I started running in July of 2010 and ran my very first race, a 5K, 4 months later with my trainer and friend, Ron Hetzel, by my side. It is hard to believe that race was over a year ago now, and that I finished my very first half marathon this past Sunday. I am so proud of myself...I remember when I thought 2 miles was impressive and when I finished my first 5K I was unable to imagine going further. Then came my first 5 miler, a turkey trot, where I actually ran continuously without stopping and thought it couldn't possibly get better than that...next was my first 10K, and you know what, I survived that too. So, I thought..."Hey, you know what...maybe I CAN do a half marathon!"
I decided to sign up for the Philadelphia Half, after all it was about 6 months away which meant I had plenty of time to prepare both mentally and physically. I chose to do it for a purpose: to raise money to stop MS, since my mother has the disease. I joined the Karma Striders team and got to work, both on my fundraising event and on the training itself.
Through joining the team, I had the pleasure of meeting and working with two wonderful and admirable people; Paul Goldstone and Meg DiPanni. The fundraiser was a huge success, I received so much support from family, friends, even strangers. Between the event and my donations, over $2250.00 was raised for the National MS Society, more than $700 beyond my original goal.
Organizing my first fundraising event didn't come easily and neither did my training, as some pretty major obstacles were put in my path along the way. After a car accident and an MRI of my cervical spine, I was told in June that I may have MS myself. Even though I was (and continue to be) non-symptomatic mostly, the possibility of this disease and its potential effects on my body really got into my head. There were days when I couldn't run over a mile, my legs felt funny, or the heat was bothering me...was it the MS, or was this all in my mind??? Today I still don't know for sure. In September, I received the official life altering diagnosis and started my daily injection treatment soon after.
Luckily for me, I have a great support system. My boyfriend understood that my training was important to me and that it would sometimes mean spending less time at home for a while as my runs became more intense. My parents weren't completely into the idea of me running at all, especially once they heard of my diagnosis, but eventually came around when they realized how much it was helping me. And Ron really knew when and how to push me to my limits and how to motivate me. He even ran my longest training run of 12 miles with me 2 weeks before the race. I felt confident that as long as he would be running with me I would get through the half.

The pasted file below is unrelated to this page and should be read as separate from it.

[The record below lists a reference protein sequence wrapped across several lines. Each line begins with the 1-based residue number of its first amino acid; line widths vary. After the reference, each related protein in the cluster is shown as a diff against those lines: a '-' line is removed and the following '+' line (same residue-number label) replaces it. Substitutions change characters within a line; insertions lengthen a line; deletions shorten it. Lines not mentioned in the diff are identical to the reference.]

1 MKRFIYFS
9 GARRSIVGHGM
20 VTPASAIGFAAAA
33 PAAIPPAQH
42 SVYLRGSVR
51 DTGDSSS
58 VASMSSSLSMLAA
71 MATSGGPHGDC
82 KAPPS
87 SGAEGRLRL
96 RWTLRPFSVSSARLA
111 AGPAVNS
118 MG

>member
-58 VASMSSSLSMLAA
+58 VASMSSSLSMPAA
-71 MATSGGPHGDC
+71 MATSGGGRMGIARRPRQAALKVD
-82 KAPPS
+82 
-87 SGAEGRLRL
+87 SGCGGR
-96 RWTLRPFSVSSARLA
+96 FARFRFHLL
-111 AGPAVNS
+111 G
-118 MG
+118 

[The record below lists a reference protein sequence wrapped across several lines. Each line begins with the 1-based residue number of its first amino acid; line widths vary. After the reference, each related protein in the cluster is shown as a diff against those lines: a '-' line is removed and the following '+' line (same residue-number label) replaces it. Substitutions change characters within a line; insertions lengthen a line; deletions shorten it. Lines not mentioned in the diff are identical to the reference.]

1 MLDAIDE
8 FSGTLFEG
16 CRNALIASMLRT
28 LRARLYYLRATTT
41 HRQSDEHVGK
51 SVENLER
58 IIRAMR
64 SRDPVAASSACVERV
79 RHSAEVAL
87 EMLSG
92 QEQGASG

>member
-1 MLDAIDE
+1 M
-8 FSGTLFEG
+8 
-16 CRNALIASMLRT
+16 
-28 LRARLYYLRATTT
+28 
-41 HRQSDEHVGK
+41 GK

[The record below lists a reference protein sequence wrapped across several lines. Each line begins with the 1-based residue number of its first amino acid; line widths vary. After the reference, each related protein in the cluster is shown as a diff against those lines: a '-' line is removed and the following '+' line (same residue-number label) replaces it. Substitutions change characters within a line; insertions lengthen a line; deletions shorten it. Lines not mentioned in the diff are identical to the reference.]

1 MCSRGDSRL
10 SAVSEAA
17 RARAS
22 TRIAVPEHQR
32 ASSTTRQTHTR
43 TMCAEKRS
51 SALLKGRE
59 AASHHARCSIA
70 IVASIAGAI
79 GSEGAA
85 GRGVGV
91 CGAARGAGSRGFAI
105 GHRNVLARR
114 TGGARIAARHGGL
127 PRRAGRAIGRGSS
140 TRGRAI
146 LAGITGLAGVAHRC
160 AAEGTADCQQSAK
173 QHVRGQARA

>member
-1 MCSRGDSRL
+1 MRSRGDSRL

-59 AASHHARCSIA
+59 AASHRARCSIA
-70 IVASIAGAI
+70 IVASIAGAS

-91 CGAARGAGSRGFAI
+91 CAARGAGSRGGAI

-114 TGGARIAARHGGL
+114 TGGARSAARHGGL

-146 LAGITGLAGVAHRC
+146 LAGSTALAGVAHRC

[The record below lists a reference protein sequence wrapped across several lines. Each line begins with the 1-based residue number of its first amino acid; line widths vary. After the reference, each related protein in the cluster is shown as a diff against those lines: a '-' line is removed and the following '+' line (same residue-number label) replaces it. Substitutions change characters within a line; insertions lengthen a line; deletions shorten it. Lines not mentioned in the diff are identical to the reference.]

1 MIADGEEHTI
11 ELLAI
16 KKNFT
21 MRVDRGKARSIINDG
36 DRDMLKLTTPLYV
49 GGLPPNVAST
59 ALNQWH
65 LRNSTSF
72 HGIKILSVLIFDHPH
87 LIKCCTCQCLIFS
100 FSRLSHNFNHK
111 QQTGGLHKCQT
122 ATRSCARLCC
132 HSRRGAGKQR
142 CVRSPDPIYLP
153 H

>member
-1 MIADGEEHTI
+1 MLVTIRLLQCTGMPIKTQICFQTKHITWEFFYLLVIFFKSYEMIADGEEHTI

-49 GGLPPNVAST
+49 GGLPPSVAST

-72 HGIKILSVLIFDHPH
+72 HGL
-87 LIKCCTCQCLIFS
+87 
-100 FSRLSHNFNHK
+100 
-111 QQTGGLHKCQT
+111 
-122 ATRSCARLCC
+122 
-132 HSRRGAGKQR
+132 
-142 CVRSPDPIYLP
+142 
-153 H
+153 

The week of the marathon, poor Ron came down with a bad case of the flu and was unable to leave his house, let alone run a race. So all of a sudden I was left to do this alone. My dad volunteered to accompany me to the race and would be there to cheer me on, but there would be no one there to guide my way for me...I would have to do it myself. I questioned whether or not I could do it.
Race morning was nerve racking, to say the least. Running with 25,000 people...what?! But once I got there, I ate (what I could stomach with my nerves) stretched (in the WRONG PLACE, ended up with a little poison ivy!!!) and before I knew it, mile one was behind me. I planned on taking a minute long walk break every 20 minutes, but with the cheering crowd I couldn't do it. I didn't want to. I didn't need to! I did take a few walk breaks but not nearly as many as I thought I would need. They were cheering for us, for me, people who didn't even know me were reading my name off my bib and showing their support...it was really amazing. Its true what they say about the race day energy. It is indescribable.
As I passed mile marker 10, I realized that my pace was slightly faster than I had hoped for...I was only 3 miles away and I was going to finish within my 2 and a half hour goal! I sprinted through that finish line and my official chip time was 2:22:51...it was incredible, what a rush. I will never forget that feeling. What an experience this was...I raised money for a worthy charity, gained new friends and a faith in myself I never knew was possible.
So now I wonder, what next? Maybe another half...maybe, do I dare say it, A FULL MARATHON??? I'm not sure yet, we'll see. But for now I will "bask in the glow" of my accomplishment. Thank you to everyone who supported me the whole way.